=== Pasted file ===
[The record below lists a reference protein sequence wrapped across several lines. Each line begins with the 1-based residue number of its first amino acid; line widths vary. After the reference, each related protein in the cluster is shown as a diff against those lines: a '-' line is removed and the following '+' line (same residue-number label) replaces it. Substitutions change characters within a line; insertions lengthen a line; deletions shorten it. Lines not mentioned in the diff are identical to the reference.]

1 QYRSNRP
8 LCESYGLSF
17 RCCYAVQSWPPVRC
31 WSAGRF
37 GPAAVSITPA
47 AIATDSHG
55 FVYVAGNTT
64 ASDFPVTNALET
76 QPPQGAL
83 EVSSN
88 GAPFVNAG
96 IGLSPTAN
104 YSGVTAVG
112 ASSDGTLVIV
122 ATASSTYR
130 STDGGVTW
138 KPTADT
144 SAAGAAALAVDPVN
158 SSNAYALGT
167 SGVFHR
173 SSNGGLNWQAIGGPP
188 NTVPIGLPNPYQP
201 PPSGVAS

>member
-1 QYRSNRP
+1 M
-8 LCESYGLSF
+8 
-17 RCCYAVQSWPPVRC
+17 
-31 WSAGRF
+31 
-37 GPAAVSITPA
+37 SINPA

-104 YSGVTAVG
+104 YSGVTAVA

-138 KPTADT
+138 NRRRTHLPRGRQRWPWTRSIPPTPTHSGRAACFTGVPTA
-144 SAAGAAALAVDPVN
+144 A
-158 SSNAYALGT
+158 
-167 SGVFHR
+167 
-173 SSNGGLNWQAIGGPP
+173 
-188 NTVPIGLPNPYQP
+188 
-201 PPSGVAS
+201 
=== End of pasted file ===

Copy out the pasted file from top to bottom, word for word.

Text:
[The record below lists a reference protein sequence wrapped across several lines. Each line begins with the 1-based residue number of its first amino acid; line widths vary. After the reference, each related protein in the cluster is shown as a diff against those lines: a '-' line is removed and the following '+' line (same residue-number label) replaces it. Substitutions change characters within a line; insertions lengthen a line; deletions shorten it. Lines not mentioned in the diff are identical to the reference.]

1 QYRSNRP
8 LCESYGLSF
17 RCCYAVQSWPPVRC
31 WSAGRF
37 GPAAVSITPA
47 AIATDSHG
55 FVYVAGNTT
64 ASDFPVTNALET
76 QPPQGAL
83 EVSSN
88 GAPFVNAG
96 IGLSPTAN
104 YSGVTAVG
112 ASSDGTLVIV
122 ATASSTYR
130 STDGGVTW
138 KPTADT
144 SAAGAAALAVDPVN
158 SSNAYALGT
167 SGVFHR
173 SSNGGLNWQAIGGPP
188 NTVPIGLPNPYQP
201 PPSGVAS

>member
-1 QYRSNRP
+1 M
-8 LCESYGLSF
+8 
-17 RCCYAVQSWPPVRC
+17 
-31 WSAGRF
+31 
-37 GPAAVSITPA
+37 SINPA

-104 YSGVTAVG
+104 YSGVTAVA

-138 KPTADT
+138 NRRRTHLPRGRQRWPWTRSIPPTPTHSGRAACFTGVPTA
-144 SAAGAAALAVDPVN
+144 A
-158 SSNAYALGT
+158 
-167 SGVFHR
+167 
-173 SSNGGLNWQAIGGPP
+173 
-188 NTVPIGLPNPYQP
+188 
-201 PPSGVAS
+201 